“What happens if you privatize prisons is that you have a large industry with a vested interest in building ever-more prisons.” -- Molly Ivins, 2003

Debate over prison privatization hits San Antonio court room

The national debate over private prisons may soon heat up a San Antonio court room sometime soon, according to a WOIA from this morning:
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GEO supervisor in Del Rio indicted on sexual assault charges

Protestor at Val Verde County Correctional Center
Protestor at Val Verde County Correctional Center
A GEO Group supervisor has been charged with sexual assault of a detainee in the company's Val Verde Correctional Center in Del Rio, according to a report in the San Antonio Express-News ("Supervisor at detention facility indicted," October 15) last week:
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Correct Care Recovery Solutions to run lockdown facility in Littlefield

Bill Clayton Detention Center
Bill Clayton Detention Center

As part of a series of changes to the civil commitment program in Texas, Littlefield will serve as the new home for nearly 200 individuals convicted of a sexual offense who have served their time, but who have been indefinitely civilly committed. Although federally required to be a treatment program, not a punitive one, a company with roots in the private prison industry will operate the facility. Correct Care Recovery Solutions (CCRS), formerly known as GEO Care, is a spin-off corporation of GEO Group, the same corporation that operated the facility until 2009. This contract seems a consolation prize for CCRS, who lost the bid to take over Terrell State Hospital earlier this year.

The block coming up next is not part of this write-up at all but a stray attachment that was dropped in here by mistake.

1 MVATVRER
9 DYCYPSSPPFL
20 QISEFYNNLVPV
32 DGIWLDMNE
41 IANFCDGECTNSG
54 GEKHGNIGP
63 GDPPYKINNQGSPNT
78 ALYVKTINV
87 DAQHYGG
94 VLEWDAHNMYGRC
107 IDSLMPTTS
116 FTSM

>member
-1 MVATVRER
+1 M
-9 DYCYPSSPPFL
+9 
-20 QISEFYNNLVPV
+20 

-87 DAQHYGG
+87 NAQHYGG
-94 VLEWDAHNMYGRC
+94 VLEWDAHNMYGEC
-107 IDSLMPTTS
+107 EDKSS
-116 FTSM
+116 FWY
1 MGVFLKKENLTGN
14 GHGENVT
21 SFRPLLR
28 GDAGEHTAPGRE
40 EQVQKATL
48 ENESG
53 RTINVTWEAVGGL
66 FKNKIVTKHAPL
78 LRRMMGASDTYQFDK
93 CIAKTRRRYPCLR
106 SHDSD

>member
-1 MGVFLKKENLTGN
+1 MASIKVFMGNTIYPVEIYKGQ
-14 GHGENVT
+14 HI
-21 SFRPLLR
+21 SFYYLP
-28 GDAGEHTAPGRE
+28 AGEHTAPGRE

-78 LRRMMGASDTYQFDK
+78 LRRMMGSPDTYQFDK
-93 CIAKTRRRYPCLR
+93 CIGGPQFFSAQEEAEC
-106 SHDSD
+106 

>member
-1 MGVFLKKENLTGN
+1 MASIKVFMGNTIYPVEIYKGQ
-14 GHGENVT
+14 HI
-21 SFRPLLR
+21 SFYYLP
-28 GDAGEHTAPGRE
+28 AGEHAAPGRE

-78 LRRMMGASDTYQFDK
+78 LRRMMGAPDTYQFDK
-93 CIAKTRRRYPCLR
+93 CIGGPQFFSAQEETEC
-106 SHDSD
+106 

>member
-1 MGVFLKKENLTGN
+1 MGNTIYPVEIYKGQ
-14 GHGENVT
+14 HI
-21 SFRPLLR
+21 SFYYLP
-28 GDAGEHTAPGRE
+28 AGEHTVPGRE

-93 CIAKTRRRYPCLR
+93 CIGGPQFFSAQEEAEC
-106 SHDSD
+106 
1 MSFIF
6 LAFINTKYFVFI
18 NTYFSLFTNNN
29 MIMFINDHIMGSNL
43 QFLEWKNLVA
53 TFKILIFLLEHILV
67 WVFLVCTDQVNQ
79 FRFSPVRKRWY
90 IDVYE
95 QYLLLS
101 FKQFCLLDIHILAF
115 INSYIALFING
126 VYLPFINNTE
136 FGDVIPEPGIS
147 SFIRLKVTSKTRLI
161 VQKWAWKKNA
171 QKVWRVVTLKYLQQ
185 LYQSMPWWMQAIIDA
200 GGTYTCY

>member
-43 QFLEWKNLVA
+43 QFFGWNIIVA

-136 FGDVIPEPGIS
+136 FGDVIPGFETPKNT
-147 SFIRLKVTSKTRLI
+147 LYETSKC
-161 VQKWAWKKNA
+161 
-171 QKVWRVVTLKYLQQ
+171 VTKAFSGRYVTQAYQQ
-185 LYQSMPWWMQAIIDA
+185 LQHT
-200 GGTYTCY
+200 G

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Private prison bust hurts Texas communities, but leaves private prison corps unscathed

Two stories about the economics of for-profit prisons in Texas have caught our attention this month.  Both talk about a recent spate of communities in Texas defaulting on bonds that were issued to pay for private, for-profit prisons intended to detain or incarcerate immigrants.  

The basics of the stories - one by Bloomberg's Lauren Etter ("Border jails facing bond default as immigration boon goes bust," August 2) and the other by the San Antonio Express-News John MacCormack ("Prison bust spreads across rural Texas," August 22) - cover the boom in private prisons financed by local Texas communities on the promise that federal contracts would come rolling in.

Bloomberg's Etter summarizes the issue:

"In Texas, the heart of a jail-building boom over the past decade, nine of 21 counties that created agencies to issue about $1.3 billion in municipal bonds to build privately run correctional facilities largely for migrants have defaulted on their debt. A dozen other facilities from Florida to Louisiana to Arizona, many that housed immigrants, have also defaulted, according to figures from Municipal Market Analytics, a bond-research firm based in Concord, Massachusetts."

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